Timeless Home Decorating Tips

Edith Wharton’s Advice: Stick to a Muted Palette

What she said: “The fewer colors used in a room, the more pleasing and restful the result will be,” said Edith Wharton (1862-1937), in The Decoration of Houses (1897). Before winning a Pulitzer for The Age of Innocence, Wharton was a decorating pioneer, advising people to steer clear of the overstuffed furniture, the gloomy colors, and the multitude of knickknacks characteristic of the Victorian era. The Mount, her estate in Lenox, Massachusetts, was restored in 2002 and is currently open to the public.

Why it works: With a restricted palette, colors recede into the background, allowing the furnishings and the accessories to take center stage. Here, the limited color scheme lets the curves of the table and the chairs stand out. The walls are painted in a tone similar to that of the area rug, and the moldings are painted a bright white to echo the curtains and the upholstery.

More of Her Advice:

  • On switching things up: “It (is) not unusual to have several…sets of curtains and slip-covers…changed with the seasons. This simple form of decoration has the additional charm of variety. The hangings…of the queen’s bedroom at Versailles were changed four times a year.”
  • On stair carpets: “(They) should be of a strong full color and, if possible, without pattern. It is fatiguing to see a design meant for a horizontal surface constrained to follow the ins and outs of a flight of steps.”
  • On streamlining a space: “Decorators know how much the simplicity and dignity of a good room are diminished by crowding it with useless trifles.”

Elsie de Wolfe’s Advice: Arrange Small Pictures on a Dresser



What she said: “Keep the framed photographs on the writing table, the dressing table, the mantel…but do not hang them on your walls,” said Elsie de Wolfe (1865-1950), in The House in Good Taste (1913). De Wolfe’s self-proclaimed mission was to lighten up early-20th-century homes burdened with Victorian excess. She swapped superfluous bric-a-brac for simple, well-proportioned pieces.

Why it works: “Small pictures look like visual noise on a wall,” says Andrew Flesher, an interior designer in Minneapolis. But they can pump up the personality of an otherwise ho-hum table. To unify a collection of photographs, use frames of the same material and make sure all the pictures are approximately the same size, so that none will stand out over the others.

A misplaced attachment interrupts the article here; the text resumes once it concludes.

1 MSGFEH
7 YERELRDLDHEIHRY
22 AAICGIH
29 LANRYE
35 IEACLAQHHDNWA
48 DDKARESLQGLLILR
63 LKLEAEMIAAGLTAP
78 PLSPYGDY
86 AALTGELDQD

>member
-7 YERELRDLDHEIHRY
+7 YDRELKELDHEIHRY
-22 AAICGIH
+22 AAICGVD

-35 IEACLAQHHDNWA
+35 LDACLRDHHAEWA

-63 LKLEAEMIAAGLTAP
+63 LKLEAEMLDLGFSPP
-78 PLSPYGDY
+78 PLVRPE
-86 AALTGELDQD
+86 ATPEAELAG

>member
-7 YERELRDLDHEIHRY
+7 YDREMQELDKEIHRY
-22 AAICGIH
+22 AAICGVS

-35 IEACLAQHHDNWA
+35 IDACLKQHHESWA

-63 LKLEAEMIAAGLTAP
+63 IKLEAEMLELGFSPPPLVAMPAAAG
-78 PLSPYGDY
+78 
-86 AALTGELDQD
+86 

More of Her Advice:

  • On scale: “A technical knowledge of architecture is not necessary to know that a huge stuffed leather chair in a tiny gold and cream room is unsuitable, is hideously complicated, and is as much out of proportion as the proverbial bull in the china shop.”
  • On simplicity: “It is such a relief to return to the tranquil, simple forms of furniture, and to decorate our rooms by a process of elimination. How many rooms have I not cleared of junk―this heterogenous mass of ornamental ‘period’ furniture and bric-a-brac bought to make a room ‘look cozy.’ Once cleared of these, the…architectural spaces are freed and now stand in their proper relation to the furniture.”

Billy Baldwin’s Advice: Top Carpeting With an Area Rug

What he said: “I like the warm, deep-comfort look of smaller rugs laid right on top of wall-to-wall carpet. The smaller rug could be a bigger-scale pattern…or a needlepoint, or a beautiful Oriental,” said Billy Baldwin (1903-1984), in Billy Baldwin Decorates (1972). A Princeton-educated decorator whose clients included Truman Capote and Jacqueline Kennedy Onassis, Baldwin “loosened up traditional design and made it more inviting,” says design historian Judith Gura.

Why it works: Layering rugs, like layering clothes, adds texture, color, and dimension. The effect is “calm and warm,” says interior designer Suzanne Rheinstein, owner of Hollyhock, a Los Angeles home store. For the best results, start with a tightly woven, low-pile carpet or sisal in a solid tone. Complement it with almost any area rug―flat cotton, zebra-print cowhide, or fluffy flokati.